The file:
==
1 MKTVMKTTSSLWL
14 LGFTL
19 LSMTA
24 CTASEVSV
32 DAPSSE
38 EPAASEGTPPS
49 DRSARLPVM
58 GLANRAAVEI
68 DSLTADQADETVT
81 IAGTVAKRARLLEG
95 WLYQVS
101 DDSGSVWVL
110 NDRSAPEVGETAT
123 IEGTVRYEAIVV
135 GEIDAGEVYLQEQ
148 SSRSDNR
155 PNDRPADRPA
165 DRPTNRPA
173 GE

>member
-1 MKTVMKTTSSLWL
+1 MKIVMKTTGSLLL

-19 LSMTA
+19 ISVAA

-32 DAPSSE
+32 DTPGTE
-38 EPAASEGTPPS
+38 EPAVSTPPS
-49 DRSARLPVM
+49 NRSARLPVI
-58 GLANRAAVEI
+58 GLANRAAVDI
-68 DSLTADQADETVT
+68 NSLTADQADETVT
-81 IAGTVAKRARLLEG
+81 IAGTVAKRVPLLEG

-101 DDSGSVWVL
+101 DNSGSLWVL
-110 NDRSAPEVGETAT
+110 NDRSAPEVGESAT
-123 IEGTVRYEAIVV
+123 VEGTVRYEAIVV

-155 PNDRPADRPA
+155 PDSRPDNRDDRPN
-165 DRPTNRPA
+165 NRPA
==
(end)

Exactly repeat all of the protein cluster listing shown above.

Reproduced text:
1 MKTVMKTTSSLWL
14 LGFTL
19 LSMTA
24 CTASEVSV
32 DAPSSE
38 EPAASEGTPPS
49 DRSARLPVM
58 GLANRAAVEI
68 DSLTADQADETVT
81 IAGTVAKRARLLEG
95 WLYQVS
101 DDSGSVWVL
110 NDRSAPEVGETAT
123 IEGTVRYEAIVV
135 GEIDAGEVYLQEQ
148 SSRSDNR
155 PNDRPADRPA
165 DRPTNRPA
173 GE

>member
-1 MKTVMKTTSSLWL
+1 MKIVMKTTGSLLL

-19 LSMTA
+19 ISVAA

-32 DAPSSE
+32 DTPGTE
-38 EPAASEGTPPS
+38 EPAVSTPPS
-49 DRSARLPVM
+49 NRSARLPVI
-58 GLANRAAVEI
+58 GLANRAAVDI
-68 DSLTADQADETVT
+68 NSLTADQADETVT
-81 IAGTVAKRARLLEG
+81 IAGTVAKRVPLLEG

-101 DDSGSVWVL
+101 DNSGSLWVL
-110 NDRSAPEVGETAT
+110 NDRSAPEVGESAT
-123 IEGTVRYEAIVV
+123 VEGTVRYEAIVV

-155 PNDRPADRPA
+155 PDSRPDNRDDRPN
-165 DRPTNRPA
+165 NRPA